The statisticians at Zacks Investment Research used severalseparate methods to identify the best bank-earnings estimators.
Zacks used a technique called relative error in selecting top category performers for money-center banks; regional banks; thrifts; credit card and general finance companies; and private mortgage companies and government sponsored enterprises.
First, Zacks calculated the differences between earnings estimates and actual results. All the errors were expressed as positive, or absolute, values. This prevents over- and under-estimates from offsetting each other. Average peer group errors were then determined.
Finally, analysts' individual errors were normalized by expressing them as a percentage of peer group errors. The resulting ratios tell whether analysts' estimates were more or less erroneous than the peer group averages.
A score of 75%, for example, indicates an analyst's earnings forecast errors were of a lesser magnitude than the peer group's. Conversely, a hypothetical score of 125% indicates an analyst's errors were of a greater magnitude than the peer group's.
To qualify for inclusion in the category competition, an analyst had to follow at least a fourth of the companies in a peer group. Additionally, for each company followed, the analyst had to submit quarterly estimates for three of the past four quarters and annual estimates for three of the past four years.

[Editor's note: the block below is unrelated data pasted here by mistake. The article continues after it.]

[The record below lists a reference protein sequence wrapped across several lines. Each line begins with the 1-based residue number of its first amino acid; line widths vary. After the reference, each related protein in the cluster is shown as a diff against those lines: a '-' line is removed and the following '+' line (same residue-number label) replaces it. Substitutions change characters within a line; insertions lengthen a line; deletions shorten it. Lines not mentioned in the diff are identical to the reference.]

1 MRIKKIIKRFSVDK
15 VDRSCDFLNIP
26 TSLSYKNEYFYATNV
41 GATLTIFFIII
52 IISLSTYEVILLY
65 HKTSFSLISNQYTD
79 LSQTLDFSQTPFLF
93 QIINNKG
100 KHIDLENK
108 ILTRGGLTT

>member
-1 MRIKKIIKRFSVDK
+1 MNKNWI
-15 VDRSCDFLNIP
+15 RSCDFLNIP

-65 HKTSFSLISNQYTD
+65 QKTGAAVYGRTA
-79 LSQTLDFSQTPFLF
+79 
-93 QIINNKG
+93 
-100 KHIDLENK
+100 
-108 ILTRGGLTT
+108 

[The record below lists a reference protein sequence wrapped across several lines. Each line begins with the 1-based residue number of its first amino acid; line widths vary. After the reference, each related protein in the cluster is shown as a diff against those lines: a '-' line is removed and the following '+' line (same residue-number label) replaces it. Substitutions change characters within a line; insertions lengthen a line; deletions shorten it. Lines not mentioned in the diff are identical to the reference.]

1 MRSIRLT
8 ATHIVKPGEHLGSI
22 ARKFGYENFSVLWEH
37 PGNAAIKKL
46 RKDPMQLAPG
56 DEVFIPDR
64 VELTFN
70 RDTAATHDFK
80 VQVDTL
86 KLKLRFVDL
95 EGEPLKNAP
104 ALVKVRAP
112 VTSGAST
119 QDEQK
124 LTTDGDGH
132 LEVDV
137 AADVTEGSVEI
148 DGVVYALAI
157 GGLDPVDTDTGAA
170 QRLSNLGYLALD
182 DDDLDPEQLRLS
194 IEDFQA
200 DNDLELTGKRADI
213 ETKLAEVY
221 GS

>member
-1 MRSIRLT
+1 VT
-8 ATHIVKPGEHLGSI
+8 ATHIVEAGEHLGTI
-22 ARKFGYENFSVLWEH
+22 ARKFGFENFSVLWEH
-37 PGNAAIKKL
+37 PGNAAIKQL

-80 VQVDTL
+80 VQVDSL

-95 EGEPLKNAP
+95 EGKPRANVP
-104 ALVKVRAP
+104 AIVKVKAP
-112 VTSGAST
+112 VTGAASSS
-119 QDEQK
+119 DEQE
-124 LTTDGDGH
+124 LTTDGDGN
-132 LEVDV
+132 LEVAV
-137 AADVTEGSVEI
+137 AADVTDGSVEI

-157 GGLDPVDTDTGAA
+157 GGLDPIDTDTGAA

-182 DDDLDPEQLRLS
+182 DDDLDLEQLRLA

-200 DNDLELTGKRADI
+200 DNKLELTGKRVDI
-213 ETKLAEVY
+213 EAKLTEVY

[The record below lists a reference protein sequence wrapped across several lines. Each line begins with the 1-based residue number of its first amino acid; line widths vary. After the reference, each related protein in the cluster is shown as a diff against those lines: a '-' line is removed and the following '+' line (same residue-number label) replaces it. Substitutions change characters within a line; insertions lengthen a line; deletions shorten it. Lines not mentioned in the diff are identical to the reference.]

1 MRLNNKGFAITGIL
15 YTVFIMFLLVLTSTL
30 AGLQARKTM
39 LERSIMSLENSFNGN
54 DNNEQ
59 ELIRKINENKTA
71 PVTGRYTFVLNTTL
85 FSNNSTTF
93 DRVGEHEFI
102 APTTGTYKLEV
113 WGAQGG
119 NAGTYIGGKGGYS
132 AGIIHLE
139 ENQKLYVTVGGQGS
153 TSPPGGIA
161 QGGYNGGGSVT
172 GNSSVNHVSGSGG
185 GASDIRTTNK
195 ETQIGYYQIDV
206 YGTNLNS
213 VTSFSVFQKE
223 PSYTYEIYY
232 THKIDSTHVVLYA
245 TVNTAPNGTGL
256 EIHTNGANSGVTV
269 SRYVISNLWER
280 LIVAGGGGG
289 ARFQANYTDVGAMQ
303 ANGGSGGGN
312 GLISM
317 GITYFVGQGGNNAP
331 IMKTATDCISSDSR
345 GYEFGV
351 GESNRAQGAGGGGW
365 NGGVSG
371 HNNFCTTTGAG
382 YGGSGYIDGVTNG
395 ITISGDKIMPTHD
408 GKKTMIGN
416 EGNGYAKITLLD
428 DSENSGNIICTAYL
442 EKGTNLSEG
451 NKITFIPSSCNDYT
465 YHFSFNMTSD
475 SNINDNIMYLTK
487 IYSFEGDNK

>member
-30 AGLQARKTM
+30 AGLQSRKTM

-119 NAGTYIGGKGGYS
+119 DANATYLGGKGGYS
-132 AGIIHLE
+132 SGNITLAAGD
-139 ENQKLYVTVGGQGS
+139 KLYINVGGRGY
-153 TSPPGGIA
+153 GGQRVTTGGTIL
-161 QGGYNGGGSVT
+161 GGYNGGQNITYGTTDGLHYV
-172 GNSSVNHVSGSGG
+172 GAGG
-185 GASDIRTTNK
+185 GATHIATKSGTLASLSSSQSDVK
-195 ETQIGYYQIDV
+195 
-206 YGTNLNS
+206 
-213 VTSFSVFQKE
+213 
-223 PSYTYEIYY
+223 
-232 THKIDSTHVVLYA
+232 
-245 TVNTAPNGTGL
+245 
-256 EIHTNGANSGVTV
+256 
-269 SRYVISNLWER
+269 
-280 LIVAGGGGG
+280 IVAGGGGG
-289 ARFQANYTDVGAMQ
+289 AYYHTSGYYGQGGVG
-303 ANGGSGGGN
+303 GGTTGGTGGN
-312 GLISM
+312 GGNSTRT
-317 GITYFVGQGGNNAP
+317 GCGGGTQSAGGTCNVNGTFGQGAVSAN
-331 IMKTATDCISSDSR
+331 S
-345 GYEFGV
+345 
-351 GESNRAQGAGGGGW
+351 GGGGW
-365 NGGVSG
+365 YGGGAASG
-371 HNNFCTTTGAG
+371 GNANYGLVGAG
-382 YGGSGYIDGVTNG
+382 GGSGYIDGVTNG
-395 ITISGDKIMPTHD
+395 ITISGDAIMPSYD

In addition to identifying category winners, Zacks examined analysts' performances bank-by-bank. Tables indicate the best quarterly and annual earnings estimators for the biggest institutions in the American Banker's coverage universe.
In the quarterly analysis, Zacks calculated the average number of cents by which analysts' earnings estimates varied from actual results. The forecast errors were expressed as positive, or absolute, values, preventing sequential over- and under-estimates from offsetting each other.
Individual performances could have been normalized using the process described above for the category winners. We apologize to readers that this additional step was not taken.
In the annual analysis, Zacks calculated the percentage of each analyst's earnings estimates proving more accurate than the consensus.
One drawback to this approach is that although the study identifies proportionately how often an analyst does better or worse than average, it does not identify by how much the scores diverged from the average. Also, the introduction of a third type of score diminishes the comparability of all the data in this special report.
Readers will note that peer averages published in the annual rankings vary markedly, rarely hitting close to the intuitive ratio of 50%. There are several reasons for this:
A concentration of highly accurate or highly erroneous estimates can severely skew the average forecast error for an institution. In such cases, far more than half of a field of analysts will perform either better or worse than the average.
And in some cases - particularly with institutions showing earnings volatility - the majority of analysts may perform inconsistently. That lowers the average success rate for members of the peer group.
Finally, an unknown number of the consensus errors (or benchmarks) include scores from analysts whose individual standings weren't included in the Zacks study. For example, analysts not submitting a minimum number of estimates were excluded from the rankings, but the estimates they did publish were included in the calculation of consensus errors.